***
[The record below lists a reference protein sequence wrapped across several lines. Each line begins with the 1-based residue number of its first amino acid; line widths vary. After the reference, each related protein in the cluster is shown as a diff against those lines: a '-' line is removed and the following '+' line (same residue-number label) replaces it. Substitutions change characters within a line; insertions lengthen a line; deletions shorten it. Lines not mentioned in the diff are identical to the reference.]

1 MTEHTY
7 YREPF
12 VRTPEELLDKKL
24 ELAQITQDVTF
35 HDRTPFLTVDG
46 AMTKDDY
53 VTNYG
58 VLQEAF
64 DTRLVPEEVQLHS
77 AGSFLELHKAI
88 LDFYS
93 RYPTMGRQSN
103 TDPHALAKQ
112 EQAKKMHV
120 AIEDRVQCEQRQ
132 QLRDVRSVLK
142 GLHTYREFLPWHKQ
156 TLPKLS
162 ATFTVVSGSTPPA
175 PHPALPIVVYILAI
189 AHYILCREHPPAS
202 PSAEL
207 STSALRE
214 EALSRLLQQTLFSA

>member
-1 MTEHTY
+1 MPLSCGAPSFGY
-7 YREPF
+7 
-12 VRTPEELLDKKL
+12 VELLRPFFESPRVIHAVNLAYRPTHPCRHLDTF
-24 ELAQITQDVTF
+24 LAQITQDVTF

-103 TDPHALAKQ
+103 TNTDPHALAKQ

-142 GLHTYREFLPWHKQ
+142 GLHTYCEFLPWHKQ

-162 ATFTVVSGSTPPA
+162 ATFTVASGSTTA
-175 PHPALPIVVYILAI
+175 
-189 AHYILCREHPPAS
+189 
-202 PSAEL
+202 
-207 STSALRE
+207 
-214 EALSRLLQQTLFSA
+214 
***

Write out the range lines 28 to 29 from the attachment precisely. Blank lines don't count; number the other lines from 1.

+1 MPLSCGAPSFGY
-7 YREPF